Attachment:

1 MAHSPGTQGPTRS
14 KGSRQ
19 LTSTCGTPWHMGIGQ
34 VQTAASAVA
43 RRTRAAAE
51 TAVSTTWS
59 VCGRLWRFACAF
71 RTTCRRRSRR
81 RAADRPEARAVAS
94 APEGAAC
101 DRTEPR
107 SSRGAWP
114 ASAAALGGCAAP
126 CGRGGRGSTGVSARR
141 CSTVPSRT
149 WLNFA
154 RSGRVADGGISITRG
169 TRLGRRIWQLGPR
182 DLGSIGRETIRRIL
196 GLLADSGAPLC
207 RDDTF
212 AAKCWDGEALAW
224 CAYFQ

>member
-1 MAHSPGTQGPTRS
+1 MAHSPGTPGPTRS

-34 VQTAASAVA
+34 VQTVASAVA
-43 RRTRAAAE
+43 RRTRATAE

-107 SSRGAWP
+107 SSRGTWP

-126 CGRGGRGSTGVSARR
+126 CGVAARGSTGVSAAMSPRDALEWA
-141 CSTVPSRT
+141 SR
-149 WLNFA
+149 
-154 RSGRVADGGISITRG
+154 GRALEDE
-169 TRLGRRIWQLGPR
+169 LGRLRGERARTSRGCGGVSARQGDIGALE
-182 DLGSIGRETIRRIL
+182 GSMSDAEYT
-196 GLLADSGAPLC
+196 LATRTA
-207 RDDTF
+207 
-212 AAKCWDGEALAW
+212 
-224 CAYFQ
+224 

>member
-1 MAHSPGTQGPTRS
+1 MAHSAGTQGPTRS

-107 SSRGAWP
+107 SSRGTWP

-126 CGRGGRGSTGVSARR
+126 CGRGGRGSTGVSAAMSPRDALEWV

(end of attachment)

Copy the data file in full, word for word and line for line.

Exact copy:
1 MAHSPGTQGPTRS
14 KGSRQ
19 LTSTCGTPWHMGIGQ
34 VQTAASAVA
43 RRTRAAAE
51 TAVSTTWS
59 VCGRLWRFACAF
71 RTTCRRRSRR
81 RAADRPEARAVAS
94 APEGAAC
101 DRTEPR
107 SSRGAWP
114 ASAAALGGCAAP
126 CGRGGRGSTGVSARR
141 CSTVPSRT
149 WLNFA
154 RSGRVADGGISITRG
169 TRLGRRIWQLGPR
182 DLGSIGRETIRRIL
196 GLLADSGAPLC
207 RDDTF
212 AAKCWDGEALAW
224 CAYFQ

>member
-1 MAHSPGTQGPTRS
+1 MAHSPGTPGPTRS

-34 VQTAASAVA
+34 VQTVASAVA
-43 RRTRAAAE
+43 RRTRATAE

-107 SSRGAWP
+107 SSRGTWP

-126 CGRGGRGSTGVSARR
+126 CGVAARGSTGVSAAMSPRDALEWA
-141 CSTVPSRT
+141 SR
-149 WLNFA
+149 
-154 RSGRVADGGISITRG
+154 GRALEDE
-169 TRLGRRIWQLGPR
+169 LGRLRGERARTSRGCGGVSARQGDIGALE
-182 DLGSIGRETIRRIL
+182 GSMSDAEYT
-196 GLLADSGAPLC
+196 LATRTA
-207 RDDTF
+207 
-212 AAKCWDGEALAW
+212 
-224 CAYFQ
+224 

>member
-1 MAHSPGTQGPTRS
+1 MAHSAGTQGPTRS

-107 SSRGAWP
+107 SSRGTWP

-126 CGRGGRGSTGVSARR
+126 CGRGGRGSTGVSAAMSPRDALEWV